What Are the Most Iconic Classic Cars Featured in Cinema?

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While we may call a movie “good” because of the quality of the script, the amazing plot and direction, or the talent of the actors – sometimes, cool stuff like classic cars leaves quite the impression. Over the years, cars in movies can become more than just props; they become stars in their own right. The cool, quirky, or downright strange cars in popular films leave a mark, influencing generations, inspiring car culture, and becoming the stuff of children’s dreams and fantasies.

Check out some of the most iconic classic cars that have dazzled on the big screen:

1964 Aston Martin DB5 – Goldfinger (1964), Thunderball (1965)

1964 Aston Martin DB5 James Bond

The 007 franchise has a reputation for making cars famous, but the Aston Martin DB85 from Goldfinger and Thunderball was definitely the most memorable. James Bond’s legacy of iconic classic cars can be traced back from this one, setting the standard for the film franchise.

This car was iconic due to its spy gadgets, like an ejector seat, machine guns, bulletproof shield, and a navigational screen, a precursor to modern GPS systems. But even without modifications, the Aston Martin DB5 was a work of art.

This car’s influence is highlighted by its high auction value, fetching millions because it’s famous. Aston Martin even announced a limited production of 25 replicas, each priced at around $3.5 million, underscoring the enduring legacy of the original Bond car.

1977 Lotus Esprit S1 – The Spy Who Loved Me (1977)

Lotus Esprit S1 1977

The Aston Martin DB5 is not the only Bond car on this list.

The Lotus Esprit S1 in The Spy Who Loved Me is another standout among James Bond cars, as it represented the shift to futuristic designs in the 1970s. This car, known for its sharp, wedge-shaped body, became iconic when it transformed into a submarine in the film, capturing viewers’ imaginations. When the Lotus sprouted stabilizer fins and props and drove up to the beach, and morphed back into a car, it left beachgoers slack-jawed, and the audience astounded.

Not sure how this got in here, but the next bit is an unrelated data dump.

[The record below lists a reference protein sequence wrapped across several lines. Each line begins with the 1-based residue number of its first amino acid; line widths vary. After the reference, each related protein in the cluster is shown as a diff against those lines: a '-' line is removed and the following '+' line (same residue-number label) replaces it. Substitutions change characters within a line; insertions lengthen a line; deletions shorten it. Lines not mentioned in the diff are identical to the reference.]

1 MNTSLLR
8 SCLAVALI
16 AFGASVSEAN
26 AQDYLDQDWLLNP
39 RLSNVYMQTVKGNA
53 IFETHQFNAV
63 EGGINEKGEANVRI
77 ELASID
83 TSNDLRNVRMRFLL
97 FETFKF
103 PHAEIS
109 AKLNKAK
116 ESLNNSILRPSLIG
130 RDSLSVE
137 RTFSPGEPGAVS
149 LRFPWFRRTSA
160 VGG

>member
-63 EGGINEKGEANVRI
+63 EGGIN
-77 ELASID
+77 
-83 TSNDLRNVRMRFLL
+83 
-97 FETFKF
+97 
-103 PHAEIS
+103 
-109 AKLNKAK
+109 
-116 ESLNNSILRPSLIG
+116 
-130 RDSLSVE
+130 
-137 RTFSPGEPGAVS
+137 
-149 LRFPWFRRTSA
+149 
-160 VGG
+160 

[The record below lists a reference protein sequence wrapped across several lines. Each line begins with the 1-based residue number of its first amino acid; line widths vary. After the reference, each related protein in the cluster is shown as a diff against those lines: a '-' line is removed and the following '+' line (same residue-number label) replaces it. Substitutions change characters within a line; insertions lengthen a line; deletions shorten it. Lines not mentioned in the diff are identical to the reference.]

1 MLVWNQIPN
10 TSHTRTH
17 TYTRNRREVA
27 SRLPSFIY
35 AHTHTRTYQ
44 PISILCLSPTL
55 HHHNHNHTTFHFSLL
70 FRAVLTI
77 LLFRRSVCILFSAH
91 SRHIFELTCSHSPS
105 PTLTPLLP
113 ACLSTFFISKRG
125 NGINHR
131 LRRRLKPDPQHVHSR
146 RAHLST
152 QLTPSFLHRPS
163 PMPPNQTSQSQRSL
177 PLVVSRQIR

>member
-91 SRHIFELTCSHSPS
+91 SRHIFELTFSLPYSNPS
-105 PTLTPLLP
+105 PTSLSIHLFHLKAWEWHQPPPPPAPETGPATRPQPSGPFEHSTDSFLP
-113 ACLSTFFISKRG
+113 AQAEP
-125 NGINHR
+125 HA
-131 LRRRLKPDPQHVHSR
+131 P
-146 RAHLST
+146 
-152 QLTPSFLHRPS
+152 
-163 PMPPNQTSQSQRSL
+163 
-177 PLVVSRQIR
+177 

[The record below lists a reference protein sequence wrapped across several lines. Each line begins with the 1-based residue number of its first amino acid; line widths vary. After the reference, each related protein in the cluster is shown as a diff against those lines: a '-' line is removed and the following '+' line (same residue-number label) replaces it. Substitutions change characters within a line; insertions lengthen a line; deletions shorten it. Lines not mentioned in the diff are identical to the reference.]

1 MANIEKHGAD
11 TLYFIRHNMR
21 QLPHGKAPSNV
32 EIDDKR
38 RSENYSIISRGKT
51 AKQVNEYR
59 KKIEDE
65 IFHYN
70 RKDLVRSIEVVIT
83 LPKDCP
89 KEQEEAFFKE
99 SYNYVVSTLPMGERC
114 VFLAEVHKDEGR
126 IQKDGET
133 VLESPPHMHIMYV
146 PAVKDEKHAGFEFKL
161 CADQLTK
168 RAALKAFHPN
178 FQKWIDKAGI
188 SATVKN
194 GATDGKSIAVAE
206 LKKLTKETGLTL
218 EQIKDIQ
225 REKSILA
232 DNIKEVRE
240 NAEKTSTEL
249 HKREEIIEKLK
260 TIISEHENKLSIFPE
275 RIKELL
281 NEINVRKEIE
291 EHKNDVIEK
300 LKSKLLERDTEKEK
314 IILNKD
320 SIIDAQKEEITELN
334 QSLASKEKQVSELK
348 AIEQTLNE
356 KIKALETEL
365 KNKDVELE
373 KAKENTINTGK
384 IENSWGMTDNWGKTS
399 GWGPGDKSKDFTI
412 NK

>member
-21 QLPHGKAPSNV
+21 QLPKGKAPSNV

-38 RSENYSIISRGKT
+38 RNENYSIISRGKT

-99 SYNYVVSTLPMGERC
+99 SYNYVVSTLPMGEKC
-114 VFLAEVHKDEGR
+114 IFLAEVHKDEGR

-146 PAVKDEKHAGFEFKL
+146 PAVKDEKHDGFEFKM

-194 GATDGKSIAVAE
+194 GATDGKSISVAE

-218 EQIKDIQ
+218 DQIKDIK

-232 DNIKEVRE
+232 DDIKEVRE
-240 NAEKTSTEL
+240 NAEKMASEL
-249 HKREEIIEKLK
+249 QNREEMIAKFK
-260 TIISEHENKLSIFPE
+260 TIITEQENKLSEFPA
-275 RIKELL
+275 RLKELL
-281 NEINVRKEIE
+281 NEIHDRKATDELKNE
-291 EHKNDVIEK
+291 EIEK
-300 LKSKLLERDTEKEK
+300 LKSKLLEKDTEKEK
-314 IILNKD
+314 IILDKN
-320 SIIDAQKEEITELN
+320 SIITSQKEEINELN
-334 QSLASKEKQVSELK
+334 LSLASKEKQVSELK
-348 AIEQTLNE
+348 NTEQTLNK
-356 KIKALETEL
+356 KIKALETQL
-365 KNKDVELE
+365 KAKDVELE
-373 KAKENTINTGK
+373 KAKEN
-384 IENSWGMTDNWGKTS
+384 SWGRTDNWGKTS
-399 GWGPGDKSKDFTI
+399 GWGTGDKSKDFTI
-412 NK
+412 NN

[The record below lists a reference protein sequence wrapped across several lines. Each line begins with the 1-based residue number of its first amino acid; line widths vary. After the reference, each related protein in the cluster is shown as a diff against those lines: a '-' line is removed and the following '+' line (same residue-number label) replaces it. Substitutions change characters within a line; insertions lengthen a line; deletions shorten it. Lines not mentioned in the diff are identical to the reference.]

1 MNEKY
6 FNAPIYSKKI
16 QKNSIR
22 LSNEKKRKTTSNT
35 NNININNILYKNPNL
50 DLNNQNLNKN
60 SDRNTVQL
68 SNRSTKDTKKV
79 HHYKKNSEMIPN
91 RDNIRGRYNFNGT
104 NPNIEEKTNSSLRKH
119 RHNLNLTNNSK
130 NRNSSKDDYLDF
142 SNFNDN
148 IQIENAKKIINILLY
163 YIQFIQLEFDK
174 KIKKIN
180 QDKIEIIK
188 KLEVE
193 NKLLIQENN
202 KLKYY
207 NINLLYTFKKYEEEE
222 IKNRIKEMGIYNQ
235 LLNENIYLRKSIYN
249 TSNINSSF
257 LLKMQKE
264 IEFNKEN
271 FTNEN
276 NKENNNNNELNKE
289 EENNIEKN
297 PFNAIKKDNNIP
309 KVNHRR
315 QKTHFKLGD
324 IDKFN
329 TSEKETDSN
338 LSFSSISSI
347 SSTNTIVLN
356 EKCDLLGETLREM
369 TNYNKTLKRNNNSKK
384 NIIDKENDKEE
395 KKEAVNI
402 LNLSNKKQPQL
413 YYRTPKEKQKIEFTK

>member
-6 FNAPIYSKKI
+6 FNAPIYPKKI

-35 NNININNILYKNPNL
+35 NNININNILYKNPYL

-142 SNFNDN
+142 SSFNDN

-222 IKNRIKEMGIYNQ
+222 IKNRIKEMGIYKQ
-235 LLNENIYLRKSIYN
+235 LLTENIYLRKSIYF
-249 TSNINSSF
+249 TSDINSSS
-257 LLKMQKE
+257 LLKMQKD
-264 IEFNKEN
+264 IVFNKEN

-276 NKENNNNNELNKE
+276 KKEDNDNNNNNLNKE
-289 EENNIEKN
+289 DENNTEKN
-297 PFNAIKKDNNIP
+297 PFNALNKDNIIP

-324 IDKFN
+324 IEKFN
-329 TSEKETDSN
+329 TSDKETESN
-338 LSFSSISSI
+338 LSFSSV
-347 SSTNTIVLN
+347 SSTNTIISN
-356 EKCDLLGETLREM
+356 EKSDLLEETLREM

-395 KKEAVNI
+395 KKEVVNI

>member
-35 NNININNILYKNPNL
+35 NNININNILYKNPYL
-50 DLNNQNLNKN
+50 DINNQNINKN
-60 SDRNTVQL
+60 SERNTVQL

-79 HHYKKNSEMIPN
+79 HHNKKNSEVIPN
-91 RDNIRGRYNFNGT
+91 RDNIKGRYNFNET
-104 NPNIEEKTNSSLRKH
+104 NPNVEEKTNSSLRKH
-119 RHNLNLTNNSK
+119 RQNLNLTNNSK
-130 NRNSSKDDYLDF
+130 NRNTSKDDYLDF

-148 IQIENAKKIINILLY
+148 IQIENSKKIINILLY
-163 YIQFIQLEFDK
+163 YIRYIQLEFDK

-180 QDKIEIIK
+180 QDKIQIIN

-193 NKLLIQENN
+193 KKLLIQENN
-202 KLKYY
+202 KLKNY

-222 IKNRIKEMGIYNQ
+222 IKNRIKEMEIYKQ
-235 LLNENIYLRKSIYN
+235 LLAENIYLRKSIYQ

This particular Lotus Esprit S1 recently made headlines when Elon Musk purchased it from a couple who found the car in an unclaimed storage unit, purchasing it for only $1. Musk paid them a cool million for it and announced plans to convert it into a functional submarine.

1977 Pontiac Trans Am – Smokey and the Bandit (1977)

Pontiac Trans Am at Gibeau Orange Julep

 When director Hal Needham chose the 1977 Pontiac Trans Am to star in his movie Smokey and the Bandit, alongside Burt Reynolds and Sally Field, he did not know that it would turn out to be a powerful symbol of rebellion and freedom.

This car, with its sleek design and iconic black and gold color scheme, became an instant sensation after the film’s release. It captured the spirit of the 70s in the high-speed chases and daring escapades where it slid around corners, leaped over broken bridges, and evaded the sheriff for hundreds of miles. After that, everybody wanted a black and gold T/A in their garage.

Sales of the car rose by about 30,000 units from 1977 to 1978 and by another 24,000 during 1979. Americans went crazy for the Starlight Black Special Edition paint job, the T-Top roof, and the fact that the car outperformed the same-generation Corvette. It was likely the blend of these features and Burt Reynolds’ star power that turned the Trans Am into a legendary classic.

1981 DeLorean DMC-12 – Back to the Future series

1981 DeLorean DMC with doors open

Doc Brown and Marty McFly made the DeLorean DMC-12 a household name. If not for the cult classic Back to the Future franchise, there’s not much to be remembered about the DeLorean.

Known as the time-traveling car, this vehicle featured gull-wing doors and a stainless steel body. The DeLorean’s fictional modifications, like the flux capacitor and time circuits, captured the imagination of audiences, making it a symbol of 1980s cinema and a favorite among car enthusiasts and movie fans alike. The futuristic aesthetic of the car and a little bit of magic made it legendary.